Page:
When it’s time to take a break at work, is that time really your own time? In California, the law generally requires employers to provide their employees with rest breaks, as well as meal breaks, based on the number of hours they work in a day. For example, employees in California are generally entitled to a 10-minute paid rest break for every four hours you work. If the employer does not provide a rest break, or makes employees work through the break, the employer is assessed a penalty equivalent to one hour’s pay.
The California Supreme Court recently decided a case about whether employees could be required to stay “on call” during their mandated rest breaks. In Augustus v. ABM Security Services, Inc., security guards were allowed their ten-minute breaks, but were required to have their pagers and radios with them at all times, as well as to “remain vigilant” during their breaks. In addition, the company required guards to respond to issues that arose during their breaks, ranging from emergencies to routine maintenance requests.
The Court decided that during a break, employees must be off duty and free from employer control over how they spend their break time. The Court also decided that forcing employees to remain “on call” during their breaks put additional constraints on how employees used their break time. These constraints meant that employees weren’t free to use their time as they wanted. The Court concluded that “California law requires employers to relieve their employees of all work-related duties and employer control during 10-minute rest periods.”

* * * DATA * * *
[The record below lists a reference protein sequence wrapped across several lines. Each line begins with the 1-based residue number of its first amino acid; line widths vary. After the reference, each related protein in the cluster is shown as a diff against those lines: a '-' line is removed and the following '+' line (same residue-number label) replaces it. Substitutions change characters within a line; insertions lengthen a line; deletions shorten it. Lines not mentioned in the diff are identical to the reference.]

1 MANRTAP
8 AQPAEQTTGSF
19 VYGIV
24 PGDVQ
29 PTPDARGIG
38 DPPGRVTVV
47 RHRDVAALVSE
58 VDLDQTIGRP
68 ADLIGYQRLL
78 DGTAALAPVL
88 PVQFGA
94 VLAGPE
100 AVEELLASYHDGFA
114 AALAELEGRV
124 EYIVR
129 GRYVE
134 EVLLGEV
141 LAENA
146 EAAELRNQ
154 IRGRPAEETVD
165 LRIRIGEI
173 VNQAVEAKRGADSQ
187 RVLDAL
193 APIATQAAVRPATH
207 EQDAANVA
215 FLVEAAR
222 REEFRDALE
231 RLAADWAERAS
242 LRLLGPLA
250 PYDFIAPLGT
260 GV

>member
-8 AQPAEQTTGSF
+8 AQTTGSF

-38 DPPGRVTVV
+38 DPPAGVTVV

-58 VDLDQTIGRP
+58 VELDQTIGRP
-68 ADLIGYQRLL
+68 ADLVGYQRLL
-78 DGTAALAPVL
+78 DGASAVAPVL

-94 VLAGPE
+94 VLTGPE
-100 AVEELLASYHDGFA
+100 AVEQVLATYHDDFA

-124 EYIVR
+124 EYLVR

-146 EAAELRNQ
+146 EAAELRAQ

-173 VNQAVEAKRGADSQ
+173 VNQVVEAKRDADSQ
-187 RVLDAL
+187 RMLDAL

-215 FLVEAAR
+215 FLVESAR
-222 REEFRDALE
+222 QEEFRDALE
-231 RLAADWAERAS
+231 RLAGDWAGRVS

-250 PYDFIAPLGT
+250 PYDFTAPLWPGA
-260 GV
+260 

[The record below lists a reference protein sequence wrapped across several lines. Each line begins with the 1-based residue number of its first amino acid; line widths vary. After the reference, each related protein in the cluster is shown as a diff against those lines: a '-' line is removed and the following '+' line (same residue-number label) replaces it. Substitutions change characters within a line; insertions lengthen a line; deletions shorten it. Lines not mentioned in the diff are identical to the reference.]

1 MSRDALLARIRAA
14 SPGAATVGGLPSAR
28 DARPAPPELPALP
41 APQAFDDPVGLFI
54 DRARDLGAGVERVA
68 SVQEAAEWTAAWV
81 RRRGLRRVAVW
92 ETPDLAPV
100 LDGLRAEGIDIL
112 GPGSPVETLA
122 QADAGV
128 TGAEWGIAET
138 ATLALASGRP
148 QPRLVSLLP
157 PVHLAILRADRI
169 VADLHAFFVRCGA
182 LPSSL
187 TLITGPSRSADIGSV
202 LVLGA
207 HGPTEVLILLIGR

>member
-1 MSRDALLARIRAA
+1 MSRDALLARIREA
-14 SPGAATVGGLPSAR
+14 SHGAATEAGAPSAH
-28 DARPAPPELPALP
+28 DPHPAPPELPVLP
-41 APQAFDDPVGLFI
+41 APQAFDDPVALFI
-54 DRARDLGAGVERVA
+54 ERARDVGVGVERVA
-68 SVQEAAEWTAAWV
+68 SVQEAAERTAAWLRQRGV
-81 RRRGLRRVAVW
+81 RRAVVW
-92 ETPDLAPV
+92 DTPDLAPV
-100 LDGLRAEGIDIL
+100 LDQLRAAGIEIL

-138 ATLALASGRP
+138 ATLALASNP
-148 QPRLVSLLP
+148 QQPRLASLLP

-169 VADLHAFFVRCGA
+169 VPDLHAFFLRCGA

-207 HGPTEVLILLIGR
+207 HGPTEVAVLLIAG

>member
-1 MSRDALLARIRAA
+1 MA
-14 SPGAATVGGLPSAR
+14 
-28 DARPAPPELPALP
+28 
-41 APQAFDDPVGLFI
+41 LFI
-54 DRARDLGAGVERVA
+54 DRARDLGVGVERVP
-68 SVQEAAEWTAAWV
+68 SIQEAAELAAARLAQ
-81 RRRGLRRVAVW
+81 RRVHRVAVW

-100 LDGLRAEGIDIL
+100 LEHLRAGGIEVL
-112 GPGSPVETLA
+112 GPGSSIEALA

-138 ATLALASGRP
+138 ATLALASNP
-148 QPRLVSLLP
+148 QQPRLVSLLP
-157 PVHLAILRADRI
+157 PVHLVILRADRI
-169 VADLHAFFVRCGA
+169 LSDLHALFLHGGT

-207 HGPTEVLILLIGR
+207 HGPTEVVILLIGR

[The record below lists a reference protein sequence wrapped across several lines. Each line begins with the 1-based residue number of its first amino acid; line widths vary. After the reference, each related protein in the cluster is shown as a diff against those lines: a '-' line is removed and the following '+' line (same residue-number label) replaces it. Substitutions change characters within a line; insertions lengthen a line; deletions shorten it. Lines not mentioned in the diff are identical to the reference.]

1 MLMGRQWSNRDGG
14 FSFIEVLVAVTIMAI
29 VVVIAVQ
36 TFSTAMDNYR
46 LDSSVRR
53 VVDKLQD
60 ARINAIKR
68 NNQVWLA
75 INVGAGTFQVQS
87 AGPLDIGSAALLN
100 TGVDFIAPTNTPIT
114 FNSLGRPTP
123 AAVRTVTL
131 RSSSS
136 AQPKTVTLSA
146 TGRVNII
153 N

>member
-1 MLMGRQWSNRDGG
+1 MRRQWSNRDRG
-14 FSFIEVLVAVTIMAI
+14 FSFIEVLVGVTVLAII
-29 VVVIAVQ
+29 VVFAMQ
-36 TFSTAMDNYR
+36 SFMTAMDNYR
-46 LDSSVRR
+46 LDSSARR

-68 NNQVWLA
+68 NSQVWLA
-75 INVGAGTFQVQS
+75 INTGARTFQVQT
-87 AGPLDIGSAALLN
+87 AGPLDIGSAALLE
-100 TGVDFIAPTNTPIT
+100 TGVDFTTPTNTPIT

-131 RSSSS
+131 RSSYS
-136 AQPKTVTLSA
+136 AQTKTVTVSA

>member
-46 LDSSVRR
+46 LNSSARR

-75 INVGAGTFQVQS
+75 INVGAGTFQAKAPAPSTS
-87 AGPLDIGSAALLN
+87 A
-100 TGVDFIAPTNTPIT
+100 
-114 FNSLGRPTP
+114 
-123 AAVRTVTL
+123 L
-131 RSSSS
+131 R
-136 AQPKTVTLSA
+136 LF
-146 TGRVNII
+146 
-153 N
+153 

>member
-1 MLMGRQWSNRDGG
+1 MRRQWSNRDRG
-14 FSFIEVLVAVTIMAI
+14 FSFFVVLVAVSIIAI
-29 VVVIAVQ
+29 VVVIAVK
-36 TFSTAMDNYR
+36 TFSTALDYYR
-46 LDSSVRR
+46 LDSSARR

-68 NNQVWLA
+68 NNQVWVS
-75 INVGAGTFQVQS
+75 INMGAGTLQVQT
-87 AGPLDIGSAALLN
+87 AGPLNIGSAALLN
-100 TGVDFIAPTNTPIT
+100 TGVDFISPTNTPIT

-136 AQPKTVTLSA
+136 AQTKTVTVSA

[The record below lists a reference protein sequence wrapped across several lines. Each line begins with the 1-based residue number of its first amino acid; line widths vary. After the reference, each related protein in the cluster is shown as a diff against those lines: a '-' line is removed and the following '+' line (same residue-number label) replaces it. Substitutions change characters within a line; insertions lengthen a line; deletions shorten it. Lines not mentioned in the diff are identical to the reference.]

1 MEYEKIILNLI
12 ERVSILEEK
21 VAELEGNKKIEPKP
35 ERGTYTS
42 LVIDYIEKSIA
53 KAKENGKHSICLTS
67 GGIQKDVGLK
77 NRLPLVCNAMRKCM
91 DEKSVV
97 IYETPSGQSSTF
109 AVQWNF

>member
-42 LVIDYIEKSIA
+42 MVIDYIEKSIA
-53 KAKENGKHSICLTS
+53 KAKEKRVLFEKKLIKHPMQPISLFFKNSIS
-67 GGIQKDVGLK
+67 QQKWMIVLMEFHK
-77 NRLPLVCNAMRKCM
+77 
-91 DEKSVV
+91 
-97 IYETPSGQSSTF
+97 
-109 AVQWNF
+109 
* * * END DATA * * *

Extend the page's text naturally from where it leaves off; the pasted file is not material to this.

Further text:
What about time when you are behind the wheel? And does the regulation of motor carriers at the federal level affect your right to take a break? In 2014, the federal Ninth Circuit Court of Appeals, which covers California, concluded that California break-time laws apply to drivers, and are not preempted by federal laws regulating motor carriers. In that case, Dilts v. Penske Logistics, Inc., the drivers, who worked exclusively within California and usually worked 10 hours or more a day, said that the company discouraged them from actually taking their meal and rest breaks. The appeals court ruled that federal regulation of prices, routes, and services in the trucking industry do not override state laws like California that require break time for employees. That case ultimately ended in a settlement, which awarded money to current and former Penske drivers. (In 2015, a federal trial court in California reached the same result with regard to California drivers who drive interstate. Yoder v. Western Express.)
The conclusion is that when it’s time to take a break, that time belongs to you. Employer policies that require you to work during some or part of your break are against the law, and this includes policies that require you to remain “on call.” The same thing happens when the employer lets you have a break, but still exercises control over what you can do with your time. The California Supreme Court recognized that employees should have “freedom to use rest periods for their own purposes,” and not have to spend them waiting for their next assignment.
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